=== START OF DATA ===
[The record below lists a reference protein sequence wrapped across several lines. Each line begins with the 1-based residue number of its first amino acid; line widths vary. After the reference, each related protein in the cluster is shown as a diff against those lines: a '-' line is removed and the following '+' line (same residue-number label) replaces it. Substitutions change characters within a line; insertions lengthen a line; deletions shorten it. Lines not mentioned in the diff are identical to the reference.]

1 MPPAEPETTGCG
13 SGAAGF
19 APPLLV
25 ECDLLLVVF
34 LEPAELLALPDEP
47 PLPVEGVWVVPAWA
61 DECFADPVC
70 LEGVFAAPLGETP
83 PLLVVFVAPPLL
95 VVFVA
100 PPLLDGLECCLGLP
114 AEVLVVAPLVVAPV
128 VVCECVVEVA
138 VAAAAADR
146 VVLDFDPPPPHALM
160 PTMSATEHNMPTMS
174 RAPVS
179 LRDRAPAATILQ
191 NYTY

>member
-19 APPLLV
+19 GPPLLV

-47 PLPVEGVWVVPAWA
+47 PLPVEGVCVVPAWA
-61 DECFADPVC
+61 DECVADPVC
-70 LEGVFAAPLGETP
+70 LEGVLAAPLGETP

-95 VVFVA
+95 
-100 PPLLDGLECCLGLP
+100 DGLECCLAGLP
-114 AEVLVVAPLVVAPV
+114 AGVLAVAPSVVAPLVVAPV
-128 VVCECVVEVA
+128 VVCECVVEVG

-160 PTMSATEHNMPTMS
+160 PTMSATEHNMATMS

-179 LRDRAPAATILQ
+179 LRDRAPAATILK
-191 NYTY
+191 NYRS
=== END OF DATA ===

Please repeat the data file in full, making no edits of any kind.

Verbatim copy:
[The record below lists a reference protein sequence wrapped across several lines. Each line begins with the 1-based residue number of its first amino acid; line widths vary. After the reference, each related protein in the cluster is shown as a diff against those lines: a '-' line is removed and the following '+' line (same residue-number label) replaces it. Substitutions change characters within a line; insertions lengthen a line; deletions shorten it. Lines not mentioned in the diff are identical to the reference.]

1 MPPAEPETTGCG
13 SGAAGF
19 APPLLV
25 ECDLLLVVF
34 LEPAELLALPDEP
47 PLPVEGVWVVPAWA
61 DECFADPVC
70 LEGVFAAPLGETP
83 PLLVVFVAPPLL
95 VVFVA
100 PPLLDGLECCLGLP
114 AEVLVVAPLVVAPV
128 VVCECVVEVA
138 VAAAAADR
146 VVLDFDPPPPHALM
160 PTMSATEHNMPTMS
174 RAPVS
179 LRDRAPAATILQ
191 NYTY

>member
-19 APPLLV
+19 GPPLLV

-47 PLPVEGVWVVPAWA
+47 PLPVEGVCVVPAWA
-61 DECFADPVC
+61 DECVADPVC
-70 LEGVFAAPLGETP
+70 LEGVLAAPLGETP

-95 VVFVA
+95 
-100 PPLLDGLECCLGLP
+100 DGLECCLAGLP
-114 AEVLVVAPLVVAPV
+114 AGVLAVAPSVVAPLVVAPV
-128 VVCECVVEVA
+128 VVCECVVEVG

-160 PTMSATEHNMPTMS
+160 PTMSATEHNMATMS

-179 LRDRAPAATILQ
+179 LRDRAPAATILK
-191 NYTY
+191 NYRS